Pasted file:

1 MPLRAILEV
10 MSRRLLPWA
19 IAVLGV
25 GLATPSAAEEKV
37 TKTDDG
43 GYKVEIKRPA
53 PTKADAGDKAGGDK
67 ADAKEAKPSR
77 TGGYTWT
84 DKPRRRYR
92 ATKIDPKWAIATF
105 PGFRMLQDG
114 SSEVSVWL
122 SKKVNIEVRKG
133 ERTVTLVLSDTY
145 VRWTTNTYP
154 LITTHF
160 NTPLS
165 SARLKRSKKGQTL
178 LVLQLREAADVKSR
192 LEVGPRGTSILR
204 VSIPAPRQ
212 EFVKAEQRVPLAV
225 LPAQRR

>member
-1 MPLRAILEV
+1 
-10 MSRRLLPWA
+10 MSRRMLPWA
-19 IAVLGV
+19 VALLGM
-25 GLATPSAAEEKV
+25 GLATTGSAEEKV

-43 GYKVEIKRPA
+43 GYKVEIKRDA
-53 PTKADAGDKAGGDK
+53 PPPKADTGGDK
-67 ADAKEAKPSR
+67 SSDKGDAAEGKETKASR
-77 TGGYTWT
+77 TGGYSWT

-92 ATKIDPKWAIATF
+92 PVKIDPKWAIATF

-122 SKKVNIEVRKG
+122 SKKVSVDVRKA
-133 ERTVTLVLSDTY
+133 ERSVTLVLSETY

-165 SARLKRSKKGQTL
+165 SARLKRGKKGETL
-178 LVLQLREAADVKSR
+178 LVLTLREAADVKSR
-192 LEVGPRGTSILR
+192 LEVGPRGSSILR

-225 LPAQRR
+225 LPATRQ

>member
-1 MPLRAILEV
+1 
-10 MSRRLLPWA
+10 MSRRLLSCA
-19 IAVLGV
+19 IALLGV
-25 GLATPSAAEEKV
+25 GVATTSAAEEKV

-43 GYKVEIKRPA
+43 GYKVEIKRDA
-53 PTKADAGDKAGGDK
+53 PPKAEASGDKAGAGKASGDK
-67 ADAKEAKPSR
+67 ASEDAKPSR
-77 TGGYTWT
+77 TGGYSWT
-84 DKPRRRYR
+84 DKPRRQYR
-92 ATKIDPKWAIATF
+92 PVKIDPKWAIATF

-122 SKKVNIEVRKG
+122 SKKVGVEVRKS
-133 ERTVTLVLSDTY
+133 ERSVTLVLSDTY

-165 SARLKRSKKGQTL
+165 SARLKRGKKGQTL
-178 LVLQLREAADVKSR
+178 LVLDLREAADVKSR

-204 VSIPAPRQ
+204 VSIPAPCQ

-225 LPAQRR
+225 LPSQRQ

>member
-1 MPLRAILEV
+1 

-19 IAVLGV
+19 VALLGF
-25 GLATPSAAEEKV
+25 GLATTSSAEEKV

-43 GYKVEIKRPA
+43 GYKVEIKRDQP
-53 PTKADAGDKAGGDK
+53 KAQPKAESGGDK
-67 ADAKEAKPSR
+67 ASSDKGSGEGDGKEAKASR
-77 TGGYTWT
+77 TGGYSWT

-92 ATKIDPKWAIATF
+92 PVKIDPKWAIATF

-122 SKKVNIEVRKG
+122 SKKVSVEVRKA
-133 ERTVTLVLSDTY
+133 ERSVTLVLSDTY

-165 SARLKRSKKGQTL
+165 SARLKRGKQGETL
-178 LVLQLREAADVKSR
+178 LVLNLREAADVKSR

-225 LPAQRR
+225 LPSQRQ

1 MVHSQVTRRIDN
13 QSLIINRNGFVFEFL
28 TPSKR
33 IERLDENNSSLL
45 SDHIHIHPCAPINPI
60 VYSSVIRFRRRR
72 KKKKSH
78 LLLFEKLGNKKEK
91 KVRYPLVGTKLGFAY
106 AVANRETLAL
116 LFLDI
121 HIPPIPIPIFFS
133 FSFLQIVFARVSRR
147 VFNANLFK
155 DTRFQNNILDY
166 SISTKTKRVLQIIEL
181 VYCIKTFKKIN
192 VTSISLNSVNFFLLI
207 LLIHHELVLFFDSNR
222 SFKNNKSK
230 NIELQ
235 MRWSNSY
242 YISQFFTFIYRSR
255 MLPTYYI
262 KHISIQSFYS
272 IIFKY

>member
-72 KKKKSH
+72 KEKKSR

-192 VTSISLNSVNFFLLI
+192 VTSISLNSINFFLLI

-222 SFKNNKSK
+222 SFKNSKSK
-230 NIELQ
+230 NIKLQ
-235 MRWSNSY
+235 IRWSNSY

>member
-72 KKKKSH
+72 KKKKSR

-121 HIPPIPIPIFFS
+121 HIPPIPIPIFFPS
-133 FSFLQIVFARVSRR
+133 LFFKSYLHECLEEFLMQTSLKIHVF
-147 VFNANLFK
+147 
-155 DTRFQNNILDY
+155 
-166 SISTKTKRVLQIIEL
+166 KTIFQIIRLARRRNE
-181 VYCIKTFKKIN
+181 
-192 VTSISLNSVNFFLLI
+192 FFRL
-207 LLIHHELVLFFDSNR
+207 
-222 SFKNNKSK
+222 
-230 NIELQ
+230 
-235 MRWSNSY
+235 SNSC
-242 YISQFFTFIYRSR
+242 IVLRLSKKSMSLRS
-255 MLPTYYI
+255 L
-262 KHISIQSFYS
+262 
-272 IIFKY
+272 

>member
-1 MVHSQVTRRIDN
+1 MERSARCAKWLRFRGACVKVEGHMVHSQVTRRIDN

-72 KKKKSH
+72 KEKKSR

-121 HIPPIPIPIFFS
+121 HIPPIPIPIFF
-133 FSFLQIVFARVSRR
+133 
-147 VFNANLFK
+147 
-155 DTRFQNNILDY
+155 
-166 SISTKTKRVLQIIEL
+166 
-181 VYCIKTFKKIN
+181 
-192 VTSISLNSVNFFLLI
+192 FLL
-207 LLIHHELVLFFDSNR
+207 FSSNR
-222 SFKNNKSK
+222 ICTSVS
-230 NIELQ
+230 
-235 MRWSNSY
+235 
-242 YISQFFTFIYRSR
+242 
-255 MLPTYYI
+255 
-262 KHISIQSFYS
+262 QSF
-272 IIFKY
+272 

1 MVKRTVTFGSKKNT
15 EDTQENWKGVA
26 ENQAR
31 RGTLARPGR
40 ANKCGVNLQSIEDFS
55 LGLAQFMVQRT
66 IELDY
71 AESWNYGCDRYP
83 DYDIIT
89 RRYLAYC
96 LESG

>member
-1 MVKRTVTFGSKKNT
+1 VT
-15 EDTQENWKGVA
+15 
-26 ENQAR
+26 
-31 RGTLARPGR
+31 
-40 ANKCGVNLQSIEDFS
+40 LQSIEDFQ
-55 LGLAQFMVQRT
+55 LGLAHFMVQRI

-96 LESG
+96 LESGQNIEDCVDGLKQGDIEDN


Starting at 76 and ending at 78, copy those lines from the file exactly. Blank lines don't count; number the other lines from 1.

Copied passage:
+92 PVKIDPKWAIATF

-122 SKKVNIEVRKG
+122 SKKVGVEVRKS